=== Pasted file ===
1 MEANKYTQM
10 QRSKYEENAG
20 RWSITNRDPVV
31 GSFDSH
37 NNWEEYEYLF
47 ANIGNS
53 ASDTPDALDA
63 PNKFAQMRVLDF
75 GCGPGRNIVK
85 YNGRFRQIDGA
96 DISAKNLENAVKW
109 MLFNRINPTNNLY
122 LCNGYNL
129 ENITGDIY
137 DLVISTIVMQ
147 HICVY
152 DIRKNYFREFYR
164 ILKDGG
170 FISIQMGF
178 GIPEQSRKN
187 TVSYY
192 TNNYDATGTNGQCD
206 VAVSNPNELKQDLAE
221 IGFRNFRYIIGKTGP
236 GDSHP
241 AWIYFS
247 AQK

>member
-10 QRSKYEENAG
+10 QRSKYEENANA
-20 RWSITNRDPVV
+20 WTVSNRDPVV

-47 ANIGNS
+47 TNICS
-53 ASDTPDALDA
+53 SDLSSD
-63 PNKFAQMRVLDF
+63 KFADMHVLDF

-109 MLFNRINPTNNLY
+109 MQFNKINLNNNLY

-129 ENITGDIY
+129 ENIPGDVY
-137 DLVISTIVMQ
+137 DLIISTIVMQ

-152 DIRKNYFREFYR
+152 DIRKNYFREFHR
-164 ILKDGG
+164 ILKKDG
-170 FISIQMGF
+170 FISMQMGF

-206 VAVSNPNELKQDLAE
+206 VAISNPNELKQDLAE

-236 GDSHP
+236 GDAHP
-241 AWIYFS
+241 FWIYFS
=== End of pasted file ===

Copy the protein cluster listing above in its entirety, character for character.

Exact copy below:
1 MEANKYTQM
10 QRSKYEENAG
20 RWSITNRDPVV
31 GSFDSH
37 NNWEEYEYLF
47 ANIGNS
53 ASDTPDALDA
63 PNKFAQMRVLDF
75 GCGPGRNIVK
85 YNGRFRQIDGA
96 DISAKNLENAVKW
109 MLFNRINPTNNLY
122 LCNGYNL
129 ENITGDIY
137 DLVISTIVMQ
147 HICVY
152 DIRKNYFREFYR
164 ILKDGG
170 FISIQMGF
178 GIPEQSRKN
187 TVSYY
192 TNNYDATGTNGQCD
206 VAVSNPNELKQDLAE
221 IGFRNFRYIIGKTGP
236 GDSHP
241 AWIYFS
247 AQK

>member
-10 QRSKYEENAG
+10 QRSKYEENANA
-20 RWSITNRDPVV
+20 WTVSNRDPVV

-47 ANIGNS
+47 TNICS
-53 ASDTPDALDA
+53 SDLSSD
-63 PNKFAQMRVLDF
+63 KFADMHVLDF

-109 MLFNRINPTNNLY
+109 MQFNKINLNNNLY

-129 ENITGDIY
+129 ENIPGDVY
-137 DLVISTIVMQ
+137 DLIISTIVMQ

-152 DIRKNYFREFYR
+152 DIRKNYFREFHR
-164 ILKDGG
+164 ILKKDG
-170 FISIQMGF
+170 FISMQMGF

-206 VAVSNPNELKQDLAE
+206 VAISNPNELKQDLAE

-236 GDSHP
+236 GDAHP
-241 AWIYFS
+241 FWIYFS